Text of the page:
When problems arose with slipping grades, or poor behavior choices, there was always a united front. My brother was caught at an underage drinking party when he was 17. He gave my father’s number to the police officer, hoping to avoid Mom finding out. Dad picked him up, and let him spend the night. When he woke up the next day, he told my brother that he had until 5:00 pm to tell Mom what had happened. He told him that he would be calling, so he better make a good choice. Well, he did call at 5:00. And my brother had not said a word. The three of them met up to discuss the situation and consequences together. They did not talk about it in front of my sister and me, because they also have the belief that your brothers and sisters do not always need to know the mistakes you make. My brother was the one that ended up telling me about it. At first, he couldn’t believe that our father had betrayed him like that. Later, he realized, it was just another example of how they would always try their best to do the right thing for us.


During my junior year of high school, I had decided that I no longer wanted to be part of my dad’s life. I was frustrated that he was still dealing with his alcoholism, and I just didn’t want to be bothered anymore by phone calls and other side effects when he was drinking. My mom talked to me about this, and supported my decision, telling me that it was my choice, since I was the one that had to deal with it. She reminded me that a permanent separation meant he would not be around for happy times either. I had made up my mind, and stopped answering his texts and calls, and refused to go spend time What I found out later was that my mom would still call my dad and tell him when and where my play was. She would give him the dates to my chorus concerts, weightlifting meets and other school events. He told me later, when I changed my mind, that he and mom would spend a long time talking about it on the phone. Mom would explain the reasons for my no contact, and talk him through his anger. She made him realize that if he wanted me to respect him, he had to be respectful. He would show up at my events, and try to keep his calm and be kind. He would call once a week and leave a message asking how I was, even when I didn’t return the call for months at a time. I am beginning to start the relationship again with my dad, and I attribute that to my mom. She encouraged me to maintain a relationship with him, and has taught me how to have a loving relationship, without letting the negative aspects interfere with my life. She has taught me to politely end a conversation that is not healthy, and has helped me learn to enjoy the good times when they are there.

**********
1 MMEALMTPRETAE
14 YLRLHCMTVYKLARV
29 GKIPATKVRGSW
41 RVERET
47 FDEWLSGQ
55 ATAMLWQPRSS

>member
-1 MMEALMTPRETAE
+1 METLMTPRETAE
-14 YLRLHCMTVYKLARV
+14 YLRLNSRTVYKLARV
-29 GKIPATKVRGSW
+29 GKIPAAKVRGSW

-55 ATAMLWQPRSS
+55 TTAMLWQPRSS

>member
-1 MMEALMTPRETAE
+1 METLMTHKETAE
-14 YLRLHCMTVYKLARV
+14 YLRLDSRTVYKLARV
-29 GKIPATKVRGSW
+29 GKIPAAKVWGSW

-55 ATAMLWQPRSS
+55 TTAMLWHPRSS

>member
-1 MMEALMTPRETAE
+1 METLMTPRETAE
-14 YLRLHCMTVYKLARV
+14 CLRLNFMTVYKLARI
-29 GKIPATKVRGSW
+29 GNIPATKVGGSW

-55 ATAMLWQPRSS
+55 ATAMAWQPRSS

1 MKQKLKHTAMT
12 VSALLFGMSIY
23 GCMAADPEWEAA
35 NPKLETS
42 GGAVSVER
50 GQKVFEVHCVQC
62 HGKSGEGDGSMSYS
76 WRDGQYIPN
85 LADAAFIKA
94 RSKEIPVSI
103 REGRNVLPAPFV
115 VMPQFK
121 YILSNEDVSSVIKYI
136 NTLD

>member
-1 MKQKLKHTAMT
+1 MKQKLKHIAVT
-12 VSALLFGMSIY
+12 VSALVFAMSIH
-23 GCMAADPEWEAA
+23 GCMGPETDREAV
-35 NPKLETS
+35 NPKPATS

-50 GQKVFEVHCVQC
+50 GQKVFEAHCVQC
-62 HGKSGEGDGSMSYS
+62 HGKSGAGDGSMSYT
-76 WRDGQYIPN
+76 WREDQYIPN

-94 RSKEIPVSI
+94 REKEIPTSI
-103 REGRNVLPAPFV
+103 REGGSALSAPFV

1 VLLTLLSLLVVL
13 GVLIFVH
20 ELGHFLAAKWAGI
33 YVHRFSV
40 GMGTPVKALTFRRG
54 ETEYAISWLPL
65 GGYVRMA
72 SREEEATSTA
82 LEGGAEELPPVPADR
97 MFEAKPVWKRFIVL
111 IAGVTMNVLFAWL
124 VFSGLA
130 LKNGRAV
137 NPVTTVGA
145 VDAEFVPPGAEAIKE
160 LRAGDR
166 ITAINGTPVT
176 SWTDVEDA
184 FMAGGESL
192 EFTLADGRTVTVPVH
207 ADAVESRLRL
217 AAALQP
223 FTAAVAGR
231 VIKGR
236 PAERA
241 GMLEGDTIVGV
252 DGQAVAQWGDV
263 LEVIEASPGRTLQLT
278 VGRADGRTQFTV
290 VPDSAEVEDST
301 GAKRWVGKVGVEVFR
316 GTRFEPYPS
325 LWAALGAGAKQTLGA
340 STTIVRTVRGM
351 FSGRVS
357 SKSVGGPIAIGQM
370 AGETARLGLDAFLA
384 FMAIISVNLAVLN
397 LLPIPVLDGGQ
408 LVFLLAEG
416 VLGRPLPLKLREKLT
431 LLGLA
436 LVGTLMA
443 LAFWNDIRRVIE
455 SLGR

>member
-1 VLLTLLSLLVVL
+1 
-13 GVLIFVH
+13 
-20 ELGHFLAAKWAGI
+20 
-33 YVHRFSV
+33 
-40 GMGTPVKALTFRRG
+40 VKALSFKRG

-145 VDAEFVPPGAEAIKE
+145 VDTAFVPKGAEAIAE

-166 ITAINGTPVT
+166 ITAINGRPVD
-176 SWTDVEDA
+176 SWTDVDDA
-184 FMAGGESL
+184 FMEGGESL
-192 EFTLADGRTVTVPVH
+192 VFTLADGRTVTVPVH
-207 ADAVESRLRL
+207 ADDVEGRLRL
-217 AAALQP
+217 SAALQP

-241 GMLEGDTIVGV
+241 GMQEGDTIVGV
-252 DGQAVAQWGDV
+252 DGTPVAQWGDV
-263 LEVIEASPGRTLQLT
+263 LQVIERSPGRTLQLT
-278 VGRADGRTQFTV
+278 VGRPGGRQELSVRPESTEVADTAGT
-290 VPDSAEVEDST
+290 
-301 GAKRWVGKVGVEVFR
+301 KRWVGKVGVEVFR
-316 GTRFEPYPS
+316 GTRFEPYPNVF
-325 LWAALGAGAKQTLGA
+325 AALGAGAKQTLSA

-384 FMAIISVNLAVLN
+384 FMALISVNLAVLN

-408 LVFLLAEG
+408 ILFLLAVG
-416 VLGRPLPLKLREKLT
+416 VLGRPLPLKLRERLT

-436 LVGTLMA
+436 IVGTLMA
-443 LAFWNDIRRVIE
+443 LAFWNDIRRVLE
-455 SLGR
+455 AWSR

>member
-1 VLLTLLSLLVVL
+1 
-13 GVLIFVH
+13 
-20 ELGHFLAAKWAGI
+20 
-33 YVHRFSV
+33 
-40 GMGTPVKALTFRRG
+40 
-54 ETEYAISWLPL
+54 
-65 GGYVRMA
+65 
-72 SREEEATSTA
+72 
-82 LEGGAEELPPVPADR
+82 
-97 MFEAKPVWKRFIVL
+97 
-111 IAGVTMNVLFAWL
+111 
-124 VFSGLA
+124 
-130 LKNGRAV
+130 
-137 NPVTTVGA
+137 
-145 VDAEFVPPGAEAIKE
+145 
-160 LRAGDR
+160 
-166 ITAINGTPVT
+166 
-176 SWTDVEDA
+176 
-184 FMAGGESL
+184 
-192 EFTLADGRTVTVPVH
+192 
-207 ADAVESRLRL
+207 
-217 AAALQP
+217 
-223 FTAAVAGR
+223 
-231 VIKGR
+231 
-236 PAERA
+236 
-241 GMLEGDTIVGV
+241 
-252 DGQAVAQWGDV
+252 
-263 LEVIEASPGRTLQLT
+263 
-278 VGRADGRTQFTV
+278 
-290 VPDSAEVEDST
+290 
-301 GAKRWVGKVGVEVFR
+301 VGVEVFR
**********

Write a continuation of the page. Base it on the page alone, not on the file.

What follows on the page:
Things have definitely not been easy. I still wish that my parents could have worked things out and stayed married. But, when I look back and realize all of the sacrifices they made to help our divided family function the best way it could, I am proud of us all. There were slip-ups. I remember hearing some not so nice phone calls, or encounters in the parking lot. But each time, my parents would apologize and work on trying to stay calm and Work together to solve problems with the three of us. People don’t often talk about their mistakes or problems, because they are afraid of what others might think of them. My mom has an opposite view. She says that people will find hope when they learn that others face problems similar to theirs. They will not· feel so alone when others are willing to share their success and failures. I can picture the look on her face, as she gets ready to recite her favorite mantra, “Those who matter don’t mind. And those who mind, don’t matter.” I have fully embraced this philosophy. I have learned from my parents how to handle difficult situations calmly, and how to make the best out of things. I especially learned how to respect others when you disagree, and how to handle yourself when life throws problems your way.


I did not grow up in a “Brady Bunch” family. I did not have both of my parents together for that “one, big, happy family.” But I did grow up feeling loved. I did grow up learning how to own up to my mistakes and how to take responsibility for them. I had role models who showed me how to put others first. I learned by their example how to do the best you can, apologize and be better the next time, and keep on working to be better to the loved ones in your life.

I hope I don’t have to encounter major problems in life (who doesn’t wish for that?), but I know that since 90% oflife is how you react to it, I am prepared to face the challenges as they come.